Access to services for unaccompanied minors seeking asylum in Canada, Chloe Dumouchel-Fournier, Ryerson University

Through semi-structures interviews with service providers in these two provinces, this research analyzes the service delivery to unaccompanied minors in Quebec and Ontario. In addition to being major receivers of asylum seekers, these two provinces were chosen in part because the implementation of the 1991 Canada-Quebec Accord led to major differences in service delivery to unaccompanied minors between Ontario and Quebec.

Separated children: Their status, experiences and unique needs in the Canadian context, Alaina Johnston, Ryerson University

This research focuses on children who arrived in Canada as separated children and who were placed in the care and custody of the Children’s Aid Society of Peel, the child welfare organization west of Toronto which includes Pearson International Airport.

Things Ontario could learn from other jurisdictions in assisting separated children, Francis Hare, Ryerson University

Previous research on services for separated children/unaccompanied minors in the care of the Ontario child welfare system highlighted areas in which the experience of other jurisdictions could offer guidance to Ontario on how to improve the services it offers.  Youth without status who wish to continue into post-secondary education pay “international student” fees, substantially higher than those paid by Canadian citizens or residents. In the US, “The DREAM Act” may provide a way to address this issue. Ontario staff often find themselves in need of training on issues related to immigration status issues for youth in care. SARIMM in Quebec regularly conducted such training sessions for others. Non-status youth in Ontario need social support as well as legal representation, another service found in Quebec. Finally, ideas for assisting Ontario youth make the transition to citizenship may be found in US legislation called the Special Immigrant Juvenile Status.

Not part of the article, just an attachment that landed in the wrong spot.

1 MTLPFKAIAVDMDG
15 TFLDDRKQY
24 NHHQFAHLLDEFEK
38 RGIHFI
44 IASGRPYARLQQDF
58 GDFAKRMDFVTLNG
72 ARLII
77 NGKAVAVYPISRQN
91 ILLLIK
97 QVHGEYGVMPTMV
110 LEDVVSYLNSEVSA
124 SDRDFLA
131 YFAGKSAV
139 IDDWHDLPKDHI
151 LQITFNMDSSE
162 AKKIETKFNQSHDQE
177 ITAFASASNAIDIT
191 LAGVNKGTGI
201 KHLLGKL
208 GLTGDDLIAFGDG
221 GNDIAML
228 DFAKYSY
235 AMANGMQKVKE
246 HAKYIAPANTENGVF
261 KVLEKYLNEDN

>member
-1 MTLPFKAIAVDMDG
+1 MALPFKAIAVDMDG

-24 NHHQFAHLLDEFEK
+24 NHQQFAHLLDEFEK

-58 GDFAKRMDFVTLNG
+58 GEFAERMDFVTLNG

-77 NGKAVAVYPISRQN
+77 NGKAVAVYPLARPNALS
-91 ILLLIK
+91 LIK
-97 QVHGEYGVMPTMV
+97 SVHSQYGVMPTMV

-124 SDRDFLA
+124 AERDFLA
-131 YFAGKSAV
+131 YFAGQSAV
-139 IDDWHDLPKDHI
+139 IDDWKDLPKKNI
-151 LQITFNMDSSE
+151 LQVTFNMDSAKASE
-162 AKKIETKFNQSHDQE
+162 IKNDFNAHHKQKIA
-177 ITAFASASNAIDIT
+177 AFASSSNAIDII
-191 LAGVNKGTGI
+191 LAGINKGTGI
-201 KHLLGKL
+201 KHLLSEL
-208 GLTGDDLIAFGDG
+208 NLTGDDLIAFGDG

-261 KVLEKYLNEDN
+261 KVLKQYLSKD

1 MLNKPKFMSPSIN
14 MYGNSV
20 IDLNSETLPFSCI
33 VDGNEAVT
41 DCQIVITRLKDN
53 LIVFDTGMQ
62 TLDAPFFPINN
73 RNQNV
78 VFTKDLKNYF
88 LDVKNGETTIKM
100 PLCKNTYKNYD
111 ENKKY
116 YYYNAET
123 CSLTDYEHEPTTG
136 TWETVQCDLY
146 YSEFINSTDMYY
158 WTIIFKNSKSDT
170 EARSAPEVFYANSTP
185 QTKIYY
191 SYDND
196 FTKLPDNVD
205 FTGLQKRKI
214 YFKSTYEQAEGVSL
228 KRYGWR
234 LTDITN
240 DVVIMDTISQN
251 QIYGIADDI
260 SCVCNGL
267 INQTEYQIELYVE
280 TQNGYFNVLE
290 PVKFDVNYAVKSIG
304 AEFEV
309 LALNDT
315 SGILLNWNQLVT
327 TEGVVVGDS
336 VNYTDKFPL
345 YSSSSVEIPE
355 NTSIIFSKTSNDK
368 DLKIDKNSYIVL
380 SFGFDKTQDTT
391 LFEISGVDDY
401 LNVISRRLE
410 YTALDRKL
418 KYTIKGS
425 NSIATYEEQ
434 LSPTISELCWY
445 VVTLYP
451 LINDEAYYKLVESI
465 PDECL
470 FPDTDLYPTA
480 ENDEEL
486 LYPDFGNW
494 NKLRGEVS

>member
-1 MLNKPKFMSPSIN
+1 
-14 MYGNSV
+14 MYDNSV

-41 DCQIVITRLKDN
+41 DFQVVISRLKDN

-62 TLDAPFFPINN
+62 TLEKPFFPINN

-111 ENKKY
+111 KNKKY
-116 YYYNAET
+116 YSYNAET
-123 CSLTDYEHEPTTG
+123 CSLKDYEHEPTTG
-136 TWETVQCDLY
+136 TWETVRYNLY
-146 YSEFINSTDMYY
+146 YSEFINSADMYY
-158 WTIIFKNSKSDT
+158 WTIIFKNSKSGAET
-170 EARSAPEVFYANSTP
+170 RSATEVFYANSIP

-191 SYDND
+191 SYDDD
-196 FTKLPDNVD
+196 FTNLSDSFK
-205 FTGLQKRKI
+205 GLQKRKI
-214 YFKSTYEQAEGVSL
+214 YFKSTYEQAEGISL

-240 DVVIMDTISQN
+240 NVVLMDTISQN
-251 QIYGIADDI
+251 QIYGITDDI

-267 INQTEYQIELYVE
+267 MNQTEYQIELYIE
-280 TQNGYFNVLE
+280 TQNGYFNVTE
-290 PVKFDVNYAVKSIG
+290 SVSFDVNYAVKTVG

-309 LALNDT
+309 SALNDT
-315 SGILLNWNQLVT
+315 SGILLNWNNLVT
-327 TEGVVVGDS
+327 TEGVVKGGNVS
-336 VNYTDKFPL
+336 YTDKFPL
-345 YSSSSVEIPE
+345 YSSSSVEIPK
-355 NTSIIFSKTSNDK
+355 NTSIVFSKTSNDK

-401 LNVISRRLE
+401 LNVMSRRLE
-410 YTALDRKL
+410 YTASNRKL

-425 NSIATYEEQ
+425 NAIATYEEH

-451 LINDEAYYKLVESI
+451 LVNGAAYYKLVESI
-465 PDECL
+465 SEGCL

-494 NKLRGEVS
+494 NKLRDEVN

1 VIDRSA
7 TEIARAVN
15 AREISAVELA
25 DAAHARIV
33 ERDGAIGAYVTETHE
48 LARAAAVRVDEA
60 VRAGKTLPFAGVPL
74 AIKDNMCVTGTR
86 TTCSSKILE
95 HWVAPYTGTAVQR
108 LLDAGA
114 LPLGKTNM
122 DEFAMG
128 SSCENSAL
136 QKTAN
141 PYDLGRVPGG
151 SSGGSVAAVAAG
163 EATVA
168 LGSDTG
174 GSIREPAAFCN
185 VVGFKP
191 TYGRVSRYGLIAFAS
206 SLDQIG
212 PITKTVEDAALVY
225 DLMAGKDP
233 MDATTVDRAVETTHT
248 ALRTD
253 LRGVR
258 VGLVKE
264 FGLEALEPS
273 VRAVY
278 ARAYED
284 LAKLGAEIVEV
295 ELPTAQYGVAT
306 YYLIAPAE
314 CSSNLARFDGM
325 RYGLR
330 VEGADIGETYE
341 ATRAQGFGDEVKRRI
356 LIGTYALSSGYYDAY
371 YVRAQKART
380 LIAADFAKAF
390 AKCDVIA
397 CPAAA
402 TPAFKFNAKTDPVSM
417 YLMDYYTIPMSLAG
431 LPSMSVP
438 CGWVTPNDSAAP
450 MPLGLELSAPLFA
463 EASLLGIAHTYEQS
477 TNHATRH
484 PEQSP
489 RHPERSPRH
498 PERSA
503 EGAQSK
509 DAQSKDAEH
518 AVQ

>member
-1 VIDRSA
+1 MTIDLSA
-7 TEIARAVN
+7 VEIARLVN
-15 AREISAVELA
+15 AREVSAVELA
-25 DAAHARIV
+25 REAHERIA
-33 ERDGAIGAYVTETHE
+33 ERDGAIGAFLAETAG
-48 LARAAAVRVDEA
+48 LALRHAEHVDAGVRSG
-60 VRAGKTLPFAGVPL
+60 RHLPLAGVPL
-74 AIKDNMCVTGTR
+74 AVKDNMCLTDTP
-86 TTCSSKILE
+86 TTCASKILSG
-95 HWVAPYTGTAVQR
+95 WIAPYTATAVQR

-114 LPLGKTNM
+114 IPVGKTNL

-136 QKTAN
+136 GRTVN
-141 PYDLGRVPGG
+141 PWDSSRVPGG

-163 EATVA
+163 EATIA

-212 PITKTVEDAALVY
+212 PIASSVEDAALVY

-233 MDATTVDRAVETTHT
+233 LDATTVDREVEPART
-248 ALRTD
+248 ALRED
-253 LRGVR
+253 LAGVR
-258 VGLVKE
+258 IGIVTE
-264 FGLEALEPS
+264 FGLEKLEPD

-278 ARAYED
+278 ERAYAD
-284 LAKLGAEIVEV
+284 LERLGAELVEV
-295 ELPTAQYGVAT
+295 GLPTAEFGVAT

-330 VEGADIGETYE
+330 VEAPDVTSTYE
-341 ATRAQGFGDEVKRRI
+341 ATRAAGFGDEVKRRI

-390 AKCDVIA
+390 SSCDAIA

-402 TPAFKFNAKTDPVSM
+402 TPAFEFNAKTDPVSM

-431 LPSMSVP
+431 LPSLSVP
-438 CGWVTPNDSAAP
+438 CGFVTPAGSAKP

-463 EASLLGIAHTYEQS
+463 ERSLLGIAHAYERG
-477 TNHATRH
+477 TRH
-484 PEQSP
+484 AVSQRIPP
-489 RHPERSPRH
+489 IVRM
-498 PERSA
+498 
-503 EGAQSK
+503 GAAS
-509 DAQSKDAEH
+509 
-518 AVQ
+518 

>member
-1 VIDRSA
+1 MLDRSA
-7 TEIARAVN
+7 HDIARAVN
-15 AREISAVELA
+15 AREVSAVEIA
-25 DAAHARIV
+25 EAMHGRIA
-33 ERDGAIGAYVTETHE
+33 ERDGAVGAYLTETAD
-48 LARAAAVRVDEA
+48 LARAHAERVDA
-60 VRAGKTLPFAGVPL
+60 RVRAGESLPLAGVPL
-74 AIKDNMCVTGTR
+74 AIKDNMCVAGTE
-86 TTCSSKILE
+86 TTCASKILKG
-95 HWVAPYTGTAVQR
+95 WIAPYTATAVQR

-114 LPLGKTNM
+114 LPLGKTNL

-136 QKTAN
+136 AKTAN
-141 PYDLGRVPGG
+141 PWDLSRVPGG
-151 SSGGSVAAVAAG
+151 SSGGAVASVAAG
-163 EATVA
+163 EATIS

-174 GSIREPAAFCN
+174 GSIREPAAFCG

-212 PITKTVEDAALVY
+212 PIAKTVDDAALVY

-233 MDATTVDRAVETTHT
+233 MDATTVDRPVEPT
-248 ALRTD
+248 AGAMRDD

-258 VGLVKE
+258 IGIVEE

Oct 31st ~ The Settlement of young children: The future of the global city, Judith Colbert, Consultant

The distinctive settlement needs of young newcomer children have not been fully recognized, although cross-cultural psychologists tell us that acculturation begins in infancy (and before), and data, such as EDI scores, indicate that many kindergarten children who are second language learners are disadvantaged. The benefits of quality child care and early intervention have been well-researched, but much remains to be learned about their potential as vehicles for settlement support. Progress is slow in part because programs continue to focus on Western ideas of development and childrearing and strive to meet culturally inappropriate indicators of quality. Initiatives that lead to positive futures for both young newcomers and the global city are good public policy. More work by governments, academics and community-based organizations is needed to identify settlement issues and optimum practices, develop and implement new programs, and ensure that current programs address the settlement needs of young children more effectively.

Geography and mental health: Why region of resettlement affects the mental health risk of immigrant children in Canada, Morton Beiser, Ryerson University

Data from the New Canadian Children and Youth Study (NCCYS) show that immigrant children living in Toronto and Montreal have higher levels of emotional problems than their counterparts living in Winnipeg, Calgary, Edmonton and Vancouver.  This presentation demonstrates that cross-country differences in both immigrant personal attributes (language proficiency) and the welcome accorded immigrant families help explain differential mental health risk.